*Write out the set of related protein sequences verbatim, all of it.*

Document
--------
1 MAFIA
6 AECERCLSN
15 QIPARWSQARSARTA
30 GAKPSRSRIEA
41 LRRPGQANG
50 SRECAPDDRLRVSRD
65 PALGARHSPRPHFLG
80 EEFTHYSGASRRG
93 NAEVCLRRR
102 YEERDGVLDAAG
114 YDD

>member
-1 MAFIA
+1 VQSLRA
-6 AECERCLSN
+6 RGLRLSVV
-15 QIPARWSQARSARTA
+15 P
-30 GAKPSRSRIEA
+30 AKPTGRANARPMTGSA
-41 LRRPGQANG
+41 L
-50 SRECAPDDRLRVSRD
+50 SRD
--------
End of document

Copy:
1 MAFIA
6 AECERCLSN
15 QIPARWSQARSARTA
30 GAKPSRSRIEA
41 LRRPGQANG
50 SRECAPDDRLRVSRD
65 PALGARHSPRPHFLG
80 EEFTHYSGASRRG
93 NAEVCLRRR
102 YEERDGVLDAAG
114 YDD

>member
-1 MAFIA
+1 VQSLRA
-6 AECERCLSN
+6 RGLRLSVV
-15 QIPARWSQARSARTA
+15 P
-30 GAKPSRSRIEA
+30 AKPTGRANARPMTGSA
-41 LRRPGQANG
+41 L
-50 SRECAPDDRLRVSRD
+50 SRD